From this point the pre-Roman track possibly continued along the present Rawmarsh Road as far as the L.M.S. Railway bridge and may have followed the line of an old footpath which runs north into Newbiggin Lane, past Street Row, to rejoin the existing main road near St. Mary's Church.

It then bore eastward to Swinton and continued almost due east to Mexborough, where possibly a track from Thrybergh would fall into it after crossing the Don at Strafford Sands.

If I am correct, the two would continue as the Ricknild Way, passing along Street Lane, by St. Helen's Chapel, near Barnburgh, on the west, and the junction of three roads marked an the 1840 one-inch map as "Hangman's Stone" and at which stood a tumulus, now removed.

From here, I think, the track swung to the west along the top of Barnburgh Cliff, to turn north again across Marr Moor, and passing Brodsworth Wood, which lay on the east, along Lound Lane to Lound Hill, past Hampole Wood. At this point the track takes the name of Old Street and so continues until it strikes the road from Moorhouse to Hampole. It was evidently in use in 1840, as it is shown as a road on the map of that date.The modern map shows it as a footpath only.

In earlier days Lound Lane was known as Two Cross Way; and apparently part of one cross base still survives in situ, and the head is now in the Brodsworth Estate Office. In the office are also preserved certain Roman relics, which were found in Hampole Wood, at the Red House and at Mr. Howden's Lime Works. The Rev. Professor C. E. Whiting, F.S.A., says these are in poor condition and consist of a neck of an amphora, part of a cinerary urn, and a fragment of a jar of grey ware.

Part of a beehive quern, possibly British, was found, I think, in the Limestone Quarries.

Roman finds are reported at Norman Hill, east of Bilham Row, and a gold fibula was found many years ago on the Brodsworth side (east) of Old Street. This is said to be in the possession of a Mr. Marshall; formerly butler at Brodsworth Hall. Professor Whiting says he has not seen this, so we cannot claim it as either British or Roman.

In 1930, Professor Whiting made an investigation of this stretch of Old Street and a copy of his paper as now in my hands. I acknowledge, with gratitude, his is kindness in letting me make use of it.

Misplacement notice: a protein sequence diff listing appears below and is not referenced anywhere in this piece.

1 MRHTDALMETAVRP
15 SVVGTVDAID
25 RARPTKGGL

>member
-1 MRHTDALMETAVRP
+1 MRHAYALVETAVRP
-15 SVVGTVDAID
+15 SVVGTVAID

He discovered, opposite the gate in Hampole Wood, at a depth of 6 ins., the rough surface of the 18th century road. At a depth of 2 ft. 3 ins. was found the foundation of an earlier road, consisting of cobbles, waterworn stones from elsewhere, and lumps of local limestone closely laid in marl. This was cambered, but there were no kerbs except a few stones standing edgewise on the east side.

The road was 18 ft. wide and a length of about 20 ft. was bared. On the northern edge of Hampole Wood a further section was revealed 18 ins. below the ground surface, and here the road appeared to be about 20 ft. wide. This road was about 6 ins. above the solid rock. Further along the rock rises near the surface and again the road was found very near the present ground surface.

From the junction of Old Street with the Hampole-Moorehouse Lane, the route continues in a northerly direction down Hollin Lane, across Waterfields, leaving Wrangbrook on the west and passing by Walton Wood falls into the Erming Street, today covered by the Doncaster-Castleford Road.

The length of the route, from the tumulus at Hangman's Stone to its junction with Erming Street is described on the 1840 map as a "supposed Roman-British Way."

The Ricknild Street-Roman.

Let us now turn to the Roman Ricknild Street. We left it at Beighton, where it was discovered in 1847. Codrington takes it by Aughtan and Guilthwaite, where the fragmentary remains of a British camp are still to be seen.

Eighteen years before the discovery of the Roman road at Beighton, a Mr. W. Askham, of Eckington, had written to Mr. Stephen Glover, of Derby, pointing out that on Guilthwaite Common, about four miles north of Beighton, when it was enclosed some years earlier, a square enclosure was levelled, "and", he says, "considerable quantities of spurs, stirrups, and battle axes were found by the labourers; and a pavement was exposed, into which were inserted posts, with rings attached, as if for the fastening of horses. And close to this spot an urn of blue clay was discovered in 1826, which contained many hundreds of Roman coins, chiefly of the reign of Constantine". [13]

From here Codrington traces the route by field tracks near Revel Wood, possibly along Doles Lane, through Whiston to the Hunger Hills, across Broom Valley by way of Stag Lane, down Herringthorpe Lane, now obliterated by Herringthorpe Valley Road, and onwards to Alpha Place. [14] At this latter point a small area of paved road was found in 1927 when the Herringthorpe Valley Road was made. However, this cannot be cited as real evidence, because the contractor destroyed it before it could be properly examined.